Man who claims to be Bitcoin inventor wins dispute over $50bn in crypto

Computer scientist Craig Wright said he would prove he was owner of 1.1 million Bitcoin

Craig Wright, a computer scientist who claims to be the inventor of Bitcoin, prevailed in a civil trial verdict against the family of a deceased business partner that claimed it was owed half of a cryptocurrency fortune worth tens of billions. AFP

Craig Wright, a computer scientist who claims to be the inventor of Bitcoin, prevailed in a civil trial verdict Monday against the family of a deceased business partner that claimed it was owed half of a cryptocurrency fortune worth tens of billions of dollars.

A Florida jury found that Mr Wright did not owe half of 1.1 million Bitcoin to the family of David Kleiman. The jury did award $100 million in intellectual property rights to a joint venture between the two men, a fraction of what Kleiman's lawyers were asking for at trial.

“This was a tremendous victory for our side," said Andres Rivero, the lead lawyer representing Mr Wright.

Computer scientist Craig Wright has said he plans to donate much of his Bitcoin fortune to charity. AP

David Kleiman died in April 2013. Led by his brother Ira Kleiman, his family has claimed David that he and Mr Wright were close friends and co-created Bitcoin through a partnership.

At the centre of the trial were 1.1 million Bitcoin, worth approximately $50 billion based on Monday’s prices. These were among the first Bitcoin to be created through mining and could only be owned by a person or entity involved with the digital currency from its beginning — such as Bitcoin's anonymous creator, Satoshi Nakamoto.

Now the cryptocurrency community will be looking to see if Mr Wright follows through on his promise to prove he is the owner of the Bitcoin. Doing so would lend credence to Mr Wright's claim, first made in 2016, that he is Nakamoto.

Craig Wright's claim that he is Bitcoin creator Satoshi Nakamoto has been met with scepticism. Getty Images.

Jurors took a full week to deliberate, repeatedly asking questions of lawyers on both sides as well as the judge on how cryptocurrencies work as well as the business relationship between the two men. At one point the jurors signalled to the judge that they were deadlocked.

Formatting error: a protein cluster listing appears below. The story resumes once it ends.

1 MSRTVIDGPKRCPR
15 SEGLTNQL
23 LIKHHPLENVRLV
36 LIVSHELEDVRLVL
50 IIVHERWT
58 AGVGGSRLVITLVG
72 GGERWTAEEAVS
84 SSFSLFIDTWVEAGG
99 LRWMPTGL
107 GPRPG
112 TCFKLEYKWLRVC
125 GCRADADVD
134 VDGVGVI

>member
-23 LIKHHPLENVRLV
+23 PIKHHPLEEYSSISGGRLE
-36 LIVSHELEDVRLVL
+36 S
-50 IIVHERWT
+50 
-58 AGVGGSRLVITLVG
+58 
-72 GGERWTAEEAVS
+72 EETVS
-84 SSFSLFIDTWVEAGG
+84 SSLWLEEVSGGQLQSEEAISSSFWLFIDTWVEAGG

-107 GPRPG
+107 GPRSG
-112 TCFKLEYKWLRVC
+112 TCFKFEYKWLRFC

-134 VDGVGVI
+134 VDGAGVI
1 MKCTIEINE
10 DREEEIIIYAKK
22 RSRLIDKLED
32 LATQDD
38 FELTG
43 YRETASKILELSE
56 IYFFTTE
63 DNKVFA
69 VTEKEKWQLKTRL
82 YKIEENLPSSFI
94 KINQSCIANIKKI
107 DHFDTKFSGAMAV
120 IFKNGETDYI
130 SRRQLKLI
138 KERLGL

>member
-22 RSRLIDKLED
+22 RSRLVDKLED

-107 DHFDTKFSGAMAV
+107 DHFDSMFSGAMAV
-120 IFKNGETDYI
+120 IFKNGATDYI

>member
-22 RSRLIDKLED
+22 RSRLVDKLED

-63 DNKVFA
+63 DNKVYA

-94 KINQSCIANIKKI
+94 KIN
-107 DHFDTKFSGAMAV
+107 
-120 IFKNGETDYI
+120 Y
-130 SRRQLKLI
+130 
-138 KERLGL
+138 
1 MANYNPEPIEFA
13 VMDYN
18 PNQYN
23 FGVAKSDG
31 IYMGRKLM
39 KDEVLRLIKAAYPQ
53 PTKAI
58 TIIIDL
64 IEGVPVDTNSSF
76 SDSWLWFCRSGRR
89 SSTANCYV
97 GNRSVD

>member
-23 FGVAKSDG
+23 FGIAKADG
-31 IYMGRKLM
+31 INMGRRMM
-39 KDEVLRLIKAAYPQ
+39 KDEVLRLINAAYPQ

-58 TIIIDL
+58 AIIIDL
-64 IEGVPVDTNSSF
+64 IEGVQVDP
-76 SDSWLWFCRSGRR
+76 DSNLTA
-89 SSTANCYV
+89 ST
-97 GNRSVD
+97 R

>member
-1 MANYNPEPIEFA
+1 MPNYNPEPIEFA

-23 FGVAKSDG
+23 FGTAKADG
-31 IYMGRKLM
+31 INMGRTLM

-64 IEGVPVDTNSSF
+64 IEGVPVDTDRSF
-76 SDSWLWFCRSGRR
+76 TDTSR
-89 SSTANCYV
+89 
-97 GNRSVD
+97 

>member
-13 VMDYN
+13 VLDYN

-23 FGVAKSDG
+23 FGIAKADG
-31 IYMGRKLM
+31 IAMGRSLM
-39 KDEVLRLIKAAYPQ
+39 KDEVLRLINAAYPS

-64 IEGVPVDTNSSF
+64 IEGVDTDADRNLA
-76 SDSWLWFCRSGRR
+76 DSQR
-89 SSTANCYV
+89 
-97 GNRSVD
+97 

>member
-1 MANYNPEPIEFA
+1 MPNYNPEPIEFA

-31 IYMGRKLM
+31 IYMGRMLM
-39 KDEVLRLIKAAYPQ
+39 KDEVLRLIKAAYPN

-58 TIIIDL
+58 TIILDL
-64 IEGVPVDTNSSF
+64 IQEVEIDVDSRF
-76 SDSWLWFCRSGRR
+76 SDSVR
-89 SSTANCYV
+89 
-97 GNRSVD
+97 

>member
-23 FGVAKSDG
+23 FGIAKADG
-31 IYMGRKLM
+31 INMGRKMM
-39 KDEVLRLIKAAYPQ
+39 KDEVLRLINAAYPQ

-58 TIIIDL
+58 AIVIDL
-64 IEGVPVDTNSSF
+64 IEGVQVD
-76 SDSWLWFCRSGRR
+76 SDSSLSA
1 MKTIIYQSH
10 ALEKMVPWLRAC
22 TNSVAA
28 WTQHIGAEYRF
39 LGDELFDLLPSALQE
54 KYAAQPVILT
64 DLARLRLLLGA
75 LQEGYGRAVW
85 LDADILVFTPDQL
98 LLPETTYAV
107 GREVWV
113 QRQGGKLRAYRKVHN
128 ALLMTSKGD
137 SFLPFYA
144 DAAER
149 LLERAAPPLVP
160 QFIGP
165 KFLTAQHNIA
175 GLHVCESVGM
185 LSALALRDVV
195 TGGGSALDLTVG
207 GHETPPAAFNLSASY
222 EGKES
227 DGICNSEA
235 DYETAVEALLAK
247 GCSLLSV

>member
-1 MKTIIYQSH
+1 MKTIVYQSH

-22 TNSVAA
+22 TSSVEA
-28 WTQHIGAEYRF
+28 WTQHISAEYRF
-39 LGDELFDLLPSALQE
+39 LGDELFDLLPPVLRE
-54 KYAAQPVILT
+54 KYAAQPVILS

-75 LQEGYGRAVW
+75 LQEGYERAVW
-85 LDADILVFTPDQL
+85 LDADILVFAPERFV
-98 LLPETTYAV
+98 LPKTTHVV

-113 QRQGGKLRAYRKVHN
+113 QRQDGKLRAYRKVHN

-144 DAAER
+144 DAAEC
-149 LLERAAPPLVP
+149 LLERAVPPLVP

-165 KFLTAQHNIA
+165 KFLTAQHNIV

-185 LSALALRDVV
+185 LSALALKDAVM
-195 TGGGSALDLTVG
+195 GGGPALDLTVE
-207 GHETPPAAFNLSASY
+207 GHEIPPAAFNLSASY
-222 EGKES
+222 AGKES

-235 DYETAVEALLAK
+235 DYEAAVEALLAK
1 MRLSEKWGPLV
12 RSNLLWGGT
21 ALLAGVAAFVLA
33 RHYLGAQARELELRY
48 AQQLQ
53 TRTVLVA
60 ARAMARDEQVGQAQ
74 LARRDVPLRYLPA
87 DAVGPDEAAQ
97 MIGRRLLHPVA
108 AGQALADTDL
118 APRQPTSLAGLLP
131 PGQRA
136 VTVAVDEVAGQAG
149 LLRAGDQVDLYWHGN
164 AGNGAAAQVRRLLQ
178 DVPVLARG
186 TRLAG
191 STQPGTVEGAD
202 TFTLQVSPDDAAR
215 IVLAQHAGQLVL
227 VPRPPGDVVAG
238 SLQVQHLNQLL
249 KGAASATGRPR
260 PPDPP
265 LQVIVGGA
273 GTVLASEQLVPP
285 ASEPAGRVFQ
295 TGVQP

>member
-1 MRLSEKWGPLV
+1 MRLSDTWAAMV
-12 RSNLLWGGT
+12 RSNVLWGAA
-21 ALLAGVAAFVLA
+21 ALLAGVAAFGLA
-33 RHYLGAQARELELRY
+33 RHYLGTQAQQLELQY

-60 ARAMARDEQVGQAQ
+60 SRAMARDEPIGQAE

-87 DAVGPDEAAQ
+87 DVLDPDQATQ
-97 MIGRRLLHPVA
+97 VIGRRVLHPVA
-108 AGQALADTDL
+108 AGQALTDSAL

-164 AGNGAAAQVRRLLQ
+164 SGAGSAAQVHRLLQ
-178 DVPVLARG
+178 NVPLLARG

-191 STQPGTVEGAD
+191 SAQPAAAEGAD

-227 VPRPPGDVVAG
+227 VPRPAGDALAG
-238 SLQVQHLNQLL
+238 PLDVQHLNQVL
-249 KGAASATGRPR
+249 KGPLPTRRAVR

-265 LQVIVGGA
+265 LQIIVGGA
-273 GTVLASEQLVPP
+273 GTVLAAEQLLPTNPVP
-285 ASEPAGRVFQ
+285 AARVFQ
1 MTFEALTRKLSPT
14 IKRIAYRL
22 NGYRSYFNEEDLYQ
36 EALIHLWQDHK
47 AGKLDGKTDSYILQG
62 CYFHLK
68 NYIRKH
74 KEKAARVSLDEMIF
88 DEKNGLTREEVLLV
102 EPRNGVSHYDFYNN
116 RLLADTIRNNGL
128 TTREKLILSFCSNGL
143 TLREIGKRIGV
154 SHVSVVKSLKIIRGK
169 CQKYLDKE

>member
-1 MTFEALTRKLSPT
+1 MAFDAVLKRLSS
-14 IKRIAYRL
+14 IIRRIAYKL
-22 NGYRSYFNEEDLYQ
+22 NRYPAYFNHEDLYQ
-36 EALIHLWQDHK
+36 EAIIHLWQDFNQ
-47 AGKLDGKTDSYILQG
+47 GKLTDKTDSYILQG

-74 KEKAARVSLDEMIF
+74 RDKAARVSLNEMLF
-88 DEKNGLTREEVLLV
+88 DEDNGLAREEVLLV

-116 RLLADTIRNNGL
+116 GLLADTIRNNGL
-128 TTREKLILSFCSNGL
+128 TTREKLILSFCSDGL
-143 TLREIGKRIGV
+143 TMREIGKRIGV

Bitcoin’s origins have always been a bit of a mystery, which is why this trial has drawn so much attention from outsiders. In October 2008, during the height of the financial crisis, a person or group of people going by the name “Satoshi Nakamoto” published a paper laying out a framework for a digital currency that would not be tied to any legal or sovereign authority.

Mining for the currency, which involves computers solving mathematical equations, began a few months later.

The name Nakamoto, roughly translated from Japanese to mean “at the centre of,” was never considered to be the real name of Bitcoin’s creator.

Mr Wright's claim that he is Nakamoto has been met with scepticism from a sizeable portion of the cryptocurrency community. Due to its structure, all transactions of Bitcoin are public and the 1.1 million Bitcoin in question have remained untouched since their creation.

Members of the Bitcoin community have regularly called for Mr Wright to move just a fraction of the coins into a separate account to prove ownership and show that he truly is as wealthy as he claims.

During the trial, both Mr Wright and other cryptocurrency experts testified under oath that he owns the Bitcoin in question.

Mr Wright’s lawyers have said repeatedly that David Kleiman and client were friends and collaborated on work together, but their partnership had nothing to do with Bitcoin’s creation or early operation.

Mr Wright has said he plans to donate much of the Bitcoin fortune to charity if he were to win at trial. In an interview, Mr Rivero reconfirmed Mr Wright’s plans to donate much of his Bitcoin fortune.

Updated: December 7th 2021, 7:08 PM